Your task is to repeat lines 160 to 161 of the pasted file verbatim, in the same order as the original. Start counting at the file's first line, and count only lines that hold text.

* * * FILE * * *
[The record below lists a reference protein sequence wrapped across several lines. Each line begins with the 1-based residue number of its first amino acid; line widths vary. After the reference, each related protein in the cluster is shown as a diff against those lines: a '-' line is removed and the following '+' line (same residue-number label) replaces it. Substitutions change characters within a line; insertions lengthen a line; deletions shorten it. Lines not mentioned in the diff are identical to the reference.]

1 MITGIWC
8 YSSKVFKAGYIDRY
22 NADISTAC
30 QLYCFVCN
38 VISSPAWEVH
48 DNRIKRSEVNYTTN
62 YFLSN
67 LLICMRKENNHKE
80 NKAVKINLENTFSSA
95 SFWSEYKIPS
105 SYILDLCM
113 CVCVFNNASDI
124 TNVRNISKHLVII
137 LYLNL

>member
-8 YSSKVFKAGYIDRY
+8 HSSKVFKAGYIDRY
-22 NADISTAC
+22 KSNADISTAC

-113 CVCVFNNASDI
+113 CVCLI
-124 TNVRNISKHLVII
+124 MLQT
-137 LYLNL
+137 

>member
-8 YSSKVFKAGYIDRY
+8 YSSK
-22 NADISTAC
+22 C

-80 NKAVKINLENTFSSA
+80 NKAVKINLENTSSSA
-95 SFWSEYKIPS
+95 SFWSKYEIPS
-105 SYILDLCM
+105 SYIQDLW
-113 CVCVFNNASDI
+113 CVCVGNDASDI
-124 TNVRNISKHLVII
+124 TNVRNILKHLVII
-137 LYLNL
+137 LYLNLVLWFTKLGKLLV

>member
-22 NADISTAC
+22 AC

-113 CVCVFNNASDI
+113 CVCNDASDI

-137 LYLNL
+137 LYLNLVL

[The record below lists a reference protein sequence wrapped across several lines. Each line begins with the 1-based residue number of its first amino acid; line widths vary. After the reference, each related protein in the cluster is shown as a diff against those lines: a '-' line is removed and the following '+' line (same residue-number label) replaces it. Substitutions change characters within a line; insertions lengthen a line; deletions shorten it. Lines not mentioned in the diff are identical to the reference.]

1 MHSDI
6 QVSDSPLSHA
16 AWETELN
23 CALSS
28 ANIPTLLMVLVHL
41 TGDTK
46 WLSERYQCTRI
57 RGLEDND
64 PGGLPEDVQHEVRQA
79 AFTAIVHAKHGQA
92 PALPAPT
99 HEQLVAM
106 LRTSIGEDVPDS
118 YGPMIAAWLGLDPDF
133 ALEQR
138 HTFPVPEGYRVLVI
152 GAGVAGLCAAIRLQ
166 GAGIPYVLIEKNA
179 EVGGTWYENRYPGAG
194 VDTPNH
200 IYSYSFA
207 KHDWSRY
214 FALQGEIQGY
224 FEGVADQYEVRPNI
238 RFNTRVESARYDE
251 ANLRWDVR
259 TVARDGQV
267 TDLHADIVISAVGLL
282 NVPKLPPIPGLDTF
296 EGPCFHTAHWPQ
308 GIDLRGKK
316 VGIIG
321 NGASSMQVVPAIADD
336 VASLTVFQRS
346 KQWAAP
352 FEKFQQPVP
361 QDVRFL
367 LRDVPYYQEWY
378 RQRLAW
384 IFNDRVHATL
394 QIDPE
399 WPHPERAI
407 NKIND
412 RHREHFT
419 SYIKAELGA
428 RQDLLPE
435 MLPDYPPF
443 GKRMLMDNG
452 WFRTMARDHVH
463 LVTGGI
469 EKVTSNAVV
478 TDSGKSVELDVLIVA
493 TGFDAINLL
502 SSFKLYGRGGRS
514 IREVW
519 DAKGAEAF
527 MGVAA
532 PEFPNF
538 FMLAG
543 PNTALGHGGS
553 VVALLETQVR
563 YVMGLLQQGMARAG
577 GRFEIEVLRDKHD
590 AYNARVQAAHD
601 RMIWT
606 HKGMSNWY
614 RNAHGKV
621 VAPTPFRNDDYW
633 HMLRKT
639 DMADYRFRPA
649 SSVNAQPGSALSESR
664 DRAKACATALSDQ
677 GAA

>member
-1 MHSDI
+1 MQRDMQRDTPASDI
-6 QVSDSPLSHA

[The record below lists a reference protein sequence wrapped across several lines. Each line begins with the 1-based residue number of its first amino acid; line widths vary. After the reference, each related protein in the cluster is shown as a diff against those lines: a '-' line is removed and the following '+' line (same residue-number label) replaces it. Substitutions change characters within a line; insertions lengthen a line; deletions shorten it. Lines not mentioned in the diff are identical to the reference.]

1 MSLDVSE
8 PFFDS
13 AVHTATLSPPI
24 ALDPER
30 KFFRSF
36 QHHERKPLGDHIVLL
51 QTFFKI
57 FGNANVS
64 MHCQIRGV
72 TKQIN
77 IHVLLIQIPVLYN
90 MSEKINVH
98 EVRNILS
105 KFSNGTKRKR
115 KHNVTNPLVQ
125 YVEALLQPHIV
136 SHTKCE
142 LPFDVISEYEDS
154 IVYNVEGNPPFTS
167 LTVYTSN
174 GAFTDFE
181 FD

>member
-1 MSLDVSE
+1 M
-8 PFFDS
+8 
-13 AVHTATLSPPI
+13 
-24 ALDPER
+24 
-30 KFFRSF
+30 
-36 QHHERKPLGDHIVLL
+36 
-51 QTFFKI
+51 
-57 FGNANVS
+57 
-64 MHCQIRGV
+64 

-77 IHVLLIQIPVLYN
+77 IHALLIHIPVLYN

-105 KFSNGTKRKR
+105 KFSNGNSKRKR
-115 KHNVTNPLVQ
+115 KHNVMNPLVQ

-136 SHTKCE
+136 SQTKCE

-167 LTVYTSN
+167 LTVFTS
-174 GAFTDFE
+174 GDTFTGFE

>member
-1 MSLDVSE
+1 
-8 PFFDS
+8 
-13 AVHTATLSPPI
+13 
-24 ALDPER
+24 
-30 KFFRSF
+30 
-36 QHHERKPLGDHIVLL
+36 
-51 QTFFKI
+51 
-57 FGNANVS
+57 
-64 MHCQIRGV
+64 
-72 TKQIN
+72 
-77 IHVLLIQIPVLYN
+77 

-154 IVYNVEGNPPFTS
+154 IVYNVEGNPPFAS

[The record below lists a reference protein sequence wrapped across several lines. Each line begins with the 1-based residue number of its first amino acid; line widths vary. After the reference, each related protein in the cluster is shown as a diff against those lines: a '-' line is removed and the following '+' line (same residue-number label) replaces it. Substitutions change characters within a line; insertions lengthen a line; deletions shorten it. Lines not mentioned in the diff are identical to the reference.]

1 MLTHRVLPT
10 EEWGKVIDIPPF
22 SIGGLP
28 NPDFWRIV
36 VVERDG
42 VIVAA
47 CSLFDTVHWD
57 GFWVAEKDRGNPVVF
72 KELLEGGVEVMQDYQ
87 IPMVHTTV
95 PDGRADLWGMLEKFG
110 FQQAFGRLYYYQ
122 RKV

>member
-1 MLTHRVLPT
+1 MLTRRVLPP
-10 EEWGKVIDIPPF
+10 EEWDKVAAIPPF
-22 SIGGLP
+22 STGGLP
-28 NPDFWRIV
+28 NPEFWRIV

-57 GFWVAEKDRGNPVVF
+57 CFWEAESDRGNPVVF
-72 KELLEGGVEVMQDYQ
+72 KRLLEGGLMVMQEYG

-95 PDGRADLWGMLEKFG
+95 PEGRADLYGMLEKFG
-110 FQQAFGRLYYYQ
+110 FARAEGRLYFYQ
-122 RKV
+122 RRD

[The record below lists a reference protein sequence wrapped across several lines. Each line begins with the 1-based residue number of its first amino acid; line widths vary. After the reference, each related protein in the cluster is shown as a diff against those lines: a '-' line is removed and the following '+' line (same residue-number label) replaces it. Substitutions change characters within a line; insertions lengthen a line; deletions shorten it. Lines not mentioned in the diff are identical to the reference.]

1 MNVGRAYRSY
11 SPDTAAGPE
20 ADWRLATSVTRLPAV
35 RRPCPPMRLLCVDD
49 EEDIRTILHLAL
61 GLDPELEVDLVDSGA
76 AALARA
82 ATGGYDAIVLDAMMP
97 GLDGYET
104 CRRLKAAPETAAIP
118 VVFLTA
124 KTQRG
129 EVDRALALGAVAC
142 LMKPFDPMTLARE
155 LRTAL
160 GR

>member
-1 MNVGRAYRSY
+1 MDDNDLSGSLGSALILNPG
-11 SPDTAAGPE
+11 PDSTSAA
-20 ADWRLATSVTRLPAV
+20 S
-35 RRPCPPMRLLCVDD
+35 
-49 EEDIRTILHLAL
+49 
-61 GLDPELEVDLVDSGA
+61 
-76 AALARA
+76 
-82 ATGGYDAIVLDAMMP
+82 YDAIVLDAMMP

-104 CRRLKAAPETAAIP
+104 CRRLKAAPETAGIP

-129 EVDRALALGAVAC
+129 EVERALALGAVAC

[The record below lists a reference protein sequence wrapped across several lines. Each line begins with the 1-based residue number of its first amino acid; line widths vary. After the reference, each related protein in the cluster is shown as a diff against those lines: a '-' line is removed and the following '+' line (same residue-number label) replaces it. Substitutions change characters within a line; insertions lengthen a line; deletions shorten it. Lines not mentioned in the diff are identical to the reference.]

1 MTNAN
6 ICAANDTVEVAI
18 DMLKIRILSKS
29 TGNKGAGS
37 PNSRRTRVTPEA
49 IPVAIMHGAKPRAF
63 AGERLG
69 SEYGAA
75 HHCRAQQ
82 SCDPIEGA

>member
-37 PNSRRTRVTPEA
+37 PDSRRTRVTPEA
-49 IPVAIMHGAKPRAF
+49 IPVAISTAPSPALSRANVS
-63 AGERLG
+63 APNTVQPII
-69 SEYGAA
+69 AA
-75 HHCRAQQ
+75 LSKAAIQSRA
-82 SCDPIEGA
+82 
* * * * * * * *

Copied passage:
+24 
-30 KFFRSF